1. One is not required to have “a take”. We’d all probably benefit from practicing mindfulness and considering whether we can add value to a discussion.
  2. If an artist wants feedback, they will ask for it.

Criticism is inevitable Link to heading

That being said, feedback will come. When one puts work into the world (this blog included), that work is being opened up to criticism, fair or not. I don’t think that we as consumers should simply have no opinion on art, or that we should only make positive remarks about the media we consume. I think art deserves to be talked about, and what’s more it should be talked about by people who aren’t exclusively artists or critics. Not just because we have the right to, but because people enjoy discussing what they liked and didn’t about a work, and I think it could be fairly argued that art (and the art market) is enriched by society negotiating its collective tastes.

With that in mind, how can we talk about bad art in a way that’s fair to artists? Is there an ethical and honest way to approach this?

Offering Critique Link to heading

I think if we decide to remark on bad art anyways, we should be able to define what we think is bad about it. I already wrote a whole piece about what constitutes “bad art” so I’m not going over it again. Ultimately though, a lot of critique from individuals will come down to liking or disliking certain choices an artist made.

And for individuals, I think that’s… fine, honestly. The reach of a single person reading trash romances or a group of friends riffing on a b-movie is pretty small. The burden of responsibility to an artist is functionally none.

I do think it changes somewhat when you broadcast your opinions to the world. In the digital age, it is impossible to keep track of every conversation, and this means that artists cannot defend their work from each new interpretation that comes along. This has particular relevance when considering the likes of MST3K and AVGN. These are massive productions, often having an audience much larger than those of the works they review. As a result, unfair or bad-faith criticism has a much higher potential to do harm to artists and their reputations.

CinemaSins is the classic example: They aren’t professional critics or filmmakers, their “critique” is shallow and disingenuous, and when called out they gaslight their own critics by acting as though it’s all satire. To the best of my knowledge they haven’t actively targeted any small artists, but their influence would easily overpower the work of most independent creators.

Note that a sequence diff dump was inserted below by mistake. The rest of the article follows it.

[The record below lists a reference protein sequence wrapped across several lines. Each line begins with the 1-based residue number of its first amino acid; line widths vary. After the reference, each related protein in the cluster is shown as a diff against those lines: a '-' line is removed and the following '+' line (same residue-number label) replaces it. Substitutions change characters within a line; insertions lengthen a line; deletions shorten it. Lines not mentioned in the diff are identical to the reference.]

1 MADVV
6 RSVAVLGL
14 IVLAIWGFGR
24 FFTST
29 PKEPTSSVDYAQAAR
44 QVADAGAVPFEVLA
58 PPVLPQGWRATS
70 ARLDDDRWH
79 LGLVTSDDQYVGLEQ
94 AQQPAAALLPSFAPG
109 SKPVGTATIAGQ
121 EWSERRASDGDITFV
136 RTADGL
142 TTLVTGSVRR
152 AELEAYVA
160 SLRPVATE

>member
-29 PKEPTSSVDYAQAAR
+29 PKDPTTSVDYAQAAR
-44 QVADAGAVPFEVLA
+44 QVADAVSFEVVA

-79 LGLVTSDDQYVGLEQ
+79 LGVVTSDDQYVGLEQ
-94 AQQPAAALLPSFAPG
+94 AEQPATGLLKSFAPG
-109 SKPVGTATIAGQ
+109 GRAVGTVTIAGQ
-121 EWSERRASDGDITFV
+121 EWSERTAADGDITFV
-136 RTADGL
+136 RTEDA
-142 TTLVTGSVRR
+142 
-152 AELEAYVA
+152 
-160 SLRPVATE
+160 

In 2020, Sega released “Golden Axed”, a canned prototype of a Golden Axe remake. Their store listing called it “janky”, “buggy”, and “an artifact of its time” - all things which turned out to be untrue; The game was unfinished because developer Tim Dawson built it under regular crunch hours and ever-shifting deadlines and goals. He was never given a chance to succeed, and yet Sega’s marketing division dragged his game through the mud on the largest digital storefront around. If the story hadn’t been picked up by journalists, Sega’s false narrative about the game would be the only one anyone remembered.

It’s with this in mind that I finally arrive where I began: Kusogrande, the bad video game tournament.

Riffing on games Link to heading

The point of Kusogrande is to have fun. It’s a tournament where players race to get as far as they can in a terrible video game, which is hilarious to watch. Bad games have all sorts of technical challenges, UX failures, unintuitive design choices, and broken conventions which make them well-suited to the digital equivalent of a 3-legged egg-and-spoon race.

Kusogrande is a little unique in that we select for certain types of badness more than others. There are tons of games out there which are boring or simply mediocre and wouldn’t make for an interesting race; the mechanical components of gameplay are more important to a race setting than say, plot or music. As a result, we usually feature games with awkward controls, strange level design, absurd difficulty, or performance problems rather than poor creative execution.

In this regard, the job of our “game masters” is somewhat simpler than that of an art critic. Because Kusogrande’s races are all about the gameplay, we’re somewhat relieved of the burden of critiquing the “art” half of the game1. I don’t know that this relieves us of the burden of fairness or tact, however, and I think it’s important to give developers the benefit of the doubt. Some games are simply unfinished. The developers of Socks the Cat Rocks the Hill shut down before its release, and many of its faults can be attributed to that incomplete state.